CIMB Vietnam, a subsidiary of CIMB Group, an ASEAN banking company, launched its digital banking offerings back in 2018. It embraced the partnership strategy early on, partnering with several fintechs including Korean Unicorn Toss, EzQ -Own social commerce platform ON and e-wallet SmartPay to provide users with value-added services.

In October, CIMB Bank and fintech startup Finhay launched a co-branded debit card, Vietnam’s first-ever 3-in-1 bank account powered by eKYC (electronic Know-Your-Customer), a digital customer identification solution and -remote verification.

The Vietnamese government has encouraged the adoption of advanced technologies by enacting a series of regulations to guide the banking and financial services sectors.

In March 2017, the SBV established the Financial Technology Steering Committee, a body dedicated to building an enabling regulatory framework for the development of the fintech ecosystem and creating opportunities for local fintech companies.

Deputy Prime Minister Le Minh Khai has approved a five-year project (2021-25) to develop cashless payments. The project aims to accelerate the growth of cashless payments with improved security and confidentiality while making it more accessible to city dwellers as well as those in rural, remote and mountainous areas.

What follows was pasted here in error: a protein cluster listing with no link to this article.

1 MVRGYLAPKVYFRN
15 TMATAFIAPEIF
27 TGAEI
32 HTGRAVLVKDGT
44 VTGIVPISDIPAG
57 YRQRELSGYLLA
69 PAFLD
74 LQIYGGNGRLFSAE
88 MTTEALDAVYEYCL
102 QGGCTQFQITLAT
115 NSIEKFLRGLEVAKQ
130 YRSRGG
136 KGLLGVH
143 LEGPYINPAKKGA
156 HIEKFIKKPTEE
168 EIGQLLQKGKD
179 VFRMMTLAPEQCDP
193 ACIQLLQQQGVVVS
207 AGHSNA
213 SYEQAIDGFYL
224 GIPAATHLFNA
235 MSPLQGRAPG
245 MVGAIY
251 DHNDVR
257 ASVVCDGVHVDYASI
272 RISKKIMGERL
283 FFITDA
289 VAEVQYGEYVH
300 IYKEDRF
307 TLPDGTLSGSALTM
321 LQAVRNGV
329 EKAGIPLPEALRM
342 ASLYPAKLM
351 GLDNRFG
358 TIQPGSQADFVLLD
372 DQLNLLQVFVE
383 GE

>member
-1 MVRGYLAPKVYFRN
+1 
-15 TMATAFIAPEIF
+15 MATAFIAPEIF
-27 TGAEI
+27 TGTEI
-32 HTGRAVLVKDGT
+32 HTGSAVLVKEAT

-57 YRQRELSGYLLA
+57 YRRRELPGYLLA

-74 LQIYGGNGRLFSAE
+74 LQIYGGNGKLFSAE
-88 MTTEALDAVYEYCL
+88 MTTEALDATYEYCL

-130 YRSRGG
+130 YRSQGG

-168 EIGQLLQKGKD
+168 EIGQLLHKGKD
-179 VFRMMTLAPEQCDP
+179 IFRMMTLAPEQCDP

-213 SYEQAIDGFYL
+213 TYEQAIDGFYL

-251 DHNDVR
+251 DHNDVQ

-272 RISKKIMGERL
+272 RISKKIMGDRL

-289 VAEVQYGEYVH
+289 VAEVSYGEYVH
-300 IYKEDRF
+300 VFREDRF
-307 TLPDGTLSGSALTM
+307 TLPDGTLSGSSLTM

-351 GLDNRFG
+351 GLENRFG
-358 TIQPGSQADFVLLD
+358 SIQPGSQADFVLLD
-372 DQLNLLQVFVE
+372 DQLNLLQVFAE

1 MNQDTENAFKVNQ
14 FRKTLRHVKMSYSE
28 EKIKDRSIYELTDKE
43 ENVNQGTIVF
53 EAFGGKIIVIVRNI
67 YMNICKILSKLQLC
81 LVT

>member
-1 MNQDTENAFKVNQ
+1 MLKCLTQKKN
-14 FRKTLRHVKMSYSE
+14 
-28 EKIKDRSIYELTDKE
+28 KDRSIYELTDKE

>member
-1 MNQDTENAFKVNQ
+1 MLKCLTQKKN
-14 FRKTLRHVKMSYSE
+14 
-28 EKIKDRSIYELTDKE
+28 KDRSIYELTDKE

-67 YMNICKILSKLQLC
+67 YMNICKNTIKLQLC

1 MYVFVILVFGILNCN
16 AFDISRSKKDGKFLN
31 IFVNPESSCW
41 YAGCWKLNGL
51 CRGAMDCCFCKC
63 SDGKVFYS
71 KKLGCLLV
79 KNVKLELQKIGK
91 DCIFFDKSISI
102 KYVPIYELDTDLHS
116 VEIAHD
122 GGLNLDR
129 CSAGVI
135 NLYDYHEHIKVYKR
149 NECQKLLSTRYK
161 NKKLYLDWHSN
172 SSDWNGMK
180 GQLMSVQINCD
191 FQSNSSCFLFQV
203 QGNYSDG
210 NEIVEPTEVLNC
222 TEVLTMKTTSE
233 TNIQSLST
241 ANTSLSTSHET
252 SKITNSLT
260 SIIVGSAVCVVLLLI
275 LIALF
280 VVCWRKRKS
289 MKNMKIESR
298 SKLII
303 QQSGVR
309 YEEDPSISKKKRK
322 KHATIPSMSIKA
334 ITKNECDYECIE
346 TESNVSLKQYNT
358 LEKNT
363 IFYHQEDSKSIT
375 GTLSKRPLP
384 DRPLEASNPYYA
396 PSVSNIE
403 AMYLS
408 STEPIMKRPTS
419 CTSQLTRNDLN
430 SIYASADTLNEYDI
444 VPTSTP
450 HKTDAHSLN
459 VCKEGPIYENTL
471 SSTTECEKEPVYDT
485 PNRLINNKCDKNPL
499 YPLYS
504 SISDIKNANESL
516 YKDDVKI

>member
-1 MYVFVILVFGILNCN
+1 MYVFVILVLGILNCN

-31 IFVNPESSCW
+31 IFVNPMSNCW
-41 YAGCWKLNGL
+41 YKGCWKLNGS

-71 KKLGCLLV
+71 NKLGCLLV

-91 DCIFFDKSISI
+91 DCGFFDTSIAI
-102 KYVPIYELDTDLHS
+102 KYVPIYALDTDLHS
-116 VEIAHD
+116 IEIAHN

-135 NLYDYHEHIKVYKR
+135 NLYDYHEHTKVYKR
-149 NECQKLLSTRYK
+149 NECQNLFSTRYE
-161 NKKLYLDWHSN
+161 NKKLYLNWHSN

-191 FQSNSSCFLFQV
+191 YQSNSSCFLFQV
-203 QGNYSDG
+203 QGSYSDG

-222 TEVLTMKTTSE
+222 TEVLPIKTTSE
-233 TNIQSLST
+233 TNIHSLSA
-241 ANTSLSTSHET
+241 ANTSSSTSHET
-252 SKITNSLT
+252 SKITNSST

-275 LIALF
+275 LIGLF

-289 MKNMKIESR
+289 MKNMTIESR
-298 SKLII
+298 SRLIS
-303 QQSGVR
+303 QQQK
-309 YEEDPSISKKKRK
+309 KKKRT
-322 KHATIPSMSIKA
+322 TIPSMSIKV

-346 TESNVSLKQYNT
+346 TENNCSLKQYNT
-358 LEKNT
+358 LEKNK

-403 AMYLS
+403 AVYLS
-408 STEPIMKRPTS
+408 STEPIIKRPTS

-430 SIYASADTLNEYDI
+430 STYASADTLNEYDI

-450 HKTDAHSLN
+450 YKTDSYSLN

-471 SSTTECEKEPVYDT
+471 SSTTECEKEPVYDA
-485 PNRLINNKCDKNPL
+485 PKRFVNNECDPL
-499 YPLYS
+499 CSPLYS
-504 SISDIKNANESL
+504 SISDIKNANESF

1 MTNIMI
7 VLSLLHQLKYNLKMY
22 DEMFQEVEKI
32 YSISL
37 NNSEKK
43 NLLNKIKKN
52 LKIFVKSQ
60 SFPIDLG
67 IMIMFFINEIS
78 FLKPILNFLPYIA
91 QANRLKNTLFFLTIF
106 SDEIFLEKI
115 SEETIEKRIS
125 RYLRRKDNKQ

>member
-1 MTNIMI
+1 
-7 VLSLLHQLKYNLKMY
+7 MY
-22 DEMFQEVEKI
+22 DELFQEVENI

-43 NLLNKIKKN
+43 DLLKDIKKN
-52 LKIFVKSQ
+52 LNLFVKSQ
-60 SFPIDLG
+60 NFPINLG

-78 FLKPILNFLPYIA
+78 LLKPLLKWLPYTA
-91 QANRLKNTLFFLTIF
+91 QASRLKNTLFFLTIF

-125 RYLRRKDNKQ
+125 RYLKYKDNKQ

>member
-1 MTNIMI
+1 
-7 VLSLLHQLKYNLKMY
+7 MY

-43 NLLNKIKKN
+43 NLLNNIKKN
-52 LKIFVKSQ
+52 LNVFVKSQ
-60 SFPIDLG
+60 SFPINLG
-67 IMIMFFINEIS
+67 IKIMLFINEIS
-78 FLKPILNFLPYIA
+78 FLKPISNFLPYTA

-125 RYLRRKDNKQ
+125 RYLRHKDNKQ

Project goals include: the value of non-cash payments will be 25 times higher than GDP; and the share of payment methods in e-commerce will be 50 percent by 2025. In addition, 80 percent of 15-year-olds will have a bank account, while the number of cashless payment points will increase to over 450,000.

That’s what Deputy Prime Minister Khai said at a recent conference digital transformationtowards a cashless society is an inevitable and growing trend in the age of the Fourth Industrial Revolution. Citing the adage “kill two birds with one stone,” he said a cashless society will not only help Vietnam boost economic recovery but also achieve the goal of financial inclusion.

What’s next?